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WWF Wrestling Challenge (9.6.1986) Review

April 23, 2021 | Posted by Adam Nedeff
WWF Wrestling Challenge 9-6-1986
6.8
The 411 Rating
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WWF Wrestling Challenge (9.6.1986) Review  

-A few people have asked if I’d review Challenge and, while I like to finish what I’ve started, generally, I really could use a break from WWWWWWWWF All-Star Wrestling, so we’re going to jump ahead eight years, knock out 13 episodes of this bad boy, and then hop back to All-Star Wrestling.

-Quick refresher of the significance of this episode of this show: Even when the WWF expanded nationally, their actual television production still looked really shitty, with two-camera shoots using whatever lighting equipment the venue already had, chintzy graphics, and editing that looked like it was done with a machete and bubble gum. And then in 1985 they got the deal to do Saturday Night’s Main Event and NBC made it clear that they wanted a wrestling show that didn’t look terrible. Dick Ebersol took the WWF under his wing and Vince & Co. took full advantage of it, and actually genuinely LEARNED from the experience of making shows for NBC. By the fall of 1986, the WWF decided to upgrade all of their television production to catch up to the way that SNME already looked. The most superficial change was in the names of the syndicated program packaging:
-The A-show, “Championship Wrestling,” became “Superstars of Wrestling.”
-The B-show, “All-Star Wrestling,” became “Wrestling Challenge.”
-And then because the world is a confusing place, the C-show, which was already called “Superstars of Wrestling,” became “Wrestling Spotlight.”

-So going forward, the shows are going to be brightly-lit, slickly-packaged shows done in larger venues with cameras everywhere. They taped shows three weeks at a time, and if you look at the first three weeks of “Superstars,” it’s “Superstars” as you picture it right out of the chute. The first “Wrestling Challenge” taping feels like a pilot not intended to air. There’s all sorts of little odd stuff about it that gets dealt with and chipped away in the next few weeks.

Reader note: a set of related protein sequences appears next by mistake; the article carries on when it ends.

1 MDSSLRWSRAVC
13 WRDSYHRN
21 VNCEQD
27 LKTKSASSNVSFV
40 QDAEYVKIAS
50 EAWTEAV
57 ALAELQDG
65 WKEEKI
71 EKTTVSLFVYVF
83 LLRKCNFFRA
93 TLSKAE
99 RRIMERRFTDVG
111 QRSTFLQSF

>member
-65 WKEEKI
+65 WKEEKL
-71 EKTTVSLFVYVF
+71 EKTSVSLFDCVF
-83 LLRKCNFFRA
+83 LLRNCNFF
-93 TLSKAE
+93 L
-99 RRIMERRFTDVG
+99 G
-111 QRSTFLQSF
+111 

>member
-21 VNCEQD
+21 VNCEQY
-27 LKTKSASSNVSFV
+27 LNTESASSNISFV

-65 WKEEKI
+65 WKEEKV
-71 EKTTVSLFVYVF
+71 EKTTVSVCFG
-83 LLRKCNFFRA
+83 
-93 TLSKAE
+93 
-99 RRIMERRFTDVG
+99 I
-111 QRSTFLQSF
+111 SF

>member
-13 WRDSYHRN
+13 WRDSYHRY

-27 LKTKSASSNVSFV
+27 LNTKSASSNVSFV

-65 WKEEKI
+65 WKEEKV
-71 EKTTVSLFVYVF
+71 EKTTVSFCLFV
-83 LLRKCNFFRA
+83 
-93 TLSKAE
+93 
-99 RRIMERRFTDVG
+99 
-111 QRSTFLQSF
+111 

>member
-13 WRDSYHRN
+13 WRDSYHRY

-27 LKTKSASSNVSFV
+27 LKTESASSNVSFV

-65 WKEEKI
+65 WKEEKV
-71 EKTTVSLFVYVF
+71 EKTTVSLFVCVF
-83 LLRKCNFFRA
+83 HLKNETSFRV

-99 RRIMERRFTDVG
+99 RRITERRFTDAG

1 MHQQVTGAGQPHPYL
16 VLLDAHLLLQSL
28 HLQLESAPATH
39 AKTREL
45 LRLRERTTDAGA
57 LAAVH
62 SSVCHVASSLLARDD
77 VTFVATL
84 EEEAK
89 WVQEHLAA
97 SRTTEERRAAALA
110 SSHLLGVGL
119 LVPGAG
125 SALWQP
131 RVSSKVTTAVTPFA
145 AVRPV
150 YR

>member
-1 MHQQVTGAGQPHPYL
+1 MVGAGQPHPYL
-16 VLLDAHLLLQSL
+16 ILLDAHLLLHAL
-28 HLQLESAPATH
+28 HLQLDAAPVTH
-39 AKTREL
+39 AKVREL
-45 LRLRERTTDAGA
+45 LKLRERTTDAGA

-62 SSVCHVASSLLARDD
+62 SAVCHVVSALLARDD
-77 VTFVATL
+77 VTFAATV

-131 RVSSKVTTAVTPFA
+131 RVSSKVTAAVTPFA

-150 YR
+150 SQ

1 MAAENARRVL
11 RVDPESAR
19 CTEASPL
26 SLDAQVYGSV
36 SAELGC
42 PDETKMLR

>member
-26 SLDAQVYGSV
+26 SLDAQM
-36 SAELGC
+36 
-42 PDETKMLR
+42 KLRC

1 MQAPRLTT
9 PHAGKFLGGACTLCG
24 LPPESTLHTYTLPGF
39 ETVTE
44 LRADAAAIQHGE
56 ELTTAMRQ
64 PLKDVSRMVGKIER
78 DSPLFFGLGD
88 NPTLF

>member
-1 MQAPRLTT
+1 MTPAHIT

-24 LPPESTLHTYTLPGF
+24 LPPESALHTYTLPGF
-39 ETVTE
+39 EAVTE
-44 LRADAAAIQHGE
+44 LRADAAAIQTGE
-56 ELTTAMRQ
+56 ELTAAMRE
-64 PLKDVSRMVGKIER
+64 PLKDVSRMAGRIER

-Originally aired September 6, 1986.

-Your hosts are Gorilla Monsoon, Ernie Ladd, and Johnny V.

-Your theme music is atrocious and we’re stuck with it for the next 2 1/2 years.

-Your “Here’s who’s on the card this week” graphics are screengrabs that have been electronically painted and they’re really hit-or-miss.

-Debuting this week: The Federettes, a group of sexy ring attendants. They’re all attractive but Suzette the brunette is an absolute DISH.

-U.S. EXPRESS vs. MAGNIFICENT MURACO & IRON MIKE SHARPE (with Mr. Fuji)

-Lord Alfred Hayes is your ring announcer and he’s not great. It’s odd how he was a great heel manager but had no aptitude for any other job in the business. Also, the heel side is our first instance of something that Superstars and Challenge did for the first few weeks–disguising squash matches by mixing stars with jobbers. It’s a neat idea in theory but the issue is it just makes the star also look like a jobber, which is likely why they got rid of this.

-We get our historic first head-in-a-box promo on the new show, as Superstar Billy Graham drops in with words in the middle of the desert promising to hurt people in the “WWF wrestling circuit.”

-Muraco gets his stuff in and then tags in Iron Mike. Rotundo airplane spins him for two when Muraco breaks the pin. All four men are in the ring and Rotundo cradles Sharpe while the referee is distracted. Muraco runs over and rolls them over so that Sharpe is on top, and then Spivey runs over and rolls them back, and the referee finally turns around and counts three for the Express.

-Speaking of people who are great at one thing but aren’t good at much else, Ernie Ladd whips out his first “without a shadow of a doubt” of the taping.

WRESTLER’S REBUTTAL

-Randy Savage cuts a promo complaining about how the fans cheer Elizabeth but not him. “Wrestler’s Rebuttal” is a weird segment because it’s not really a rebuttal, it’s just a regular promo with a name slapped onto it.

ADORABLE ADRIAN ADONIS (with Cowboy Bob Orton & Jimmy Hart) vs. TOMMY SHARP

-Cowboy Bob is now wearing a pink cowboy hat to pledge his loyalty to his new boss. Sharp tries to work the arm, but Adonis simply heaves him to the floor. Gorilla Monsoon notes that the referee, Danny Davis, grabbed Sharp’s arm while he was trying to apply a hold in the ring. Sharp heads back in and Davis gets into an argument with Jimmy Hart as Bob Orton runs into the ring and helps Adonis with a double-team move. He scurries out and Adonis pins Sharp immediately. Ernie Ladd says that without a shadow of a doubt, Davis is incompetent. How odd…

-Ken Resnick has words with Cowboy Bob, who says that Adonis offered him more money and more convenience than Roddy Piper. Piper ran off to Hollywood and stopped paying Orton, and as far as Orton is concerned, once the paychecks stop coming, the contract is void. And Piper couldn’t get away with saying anything he said to his guests if Orton wasn’t with him.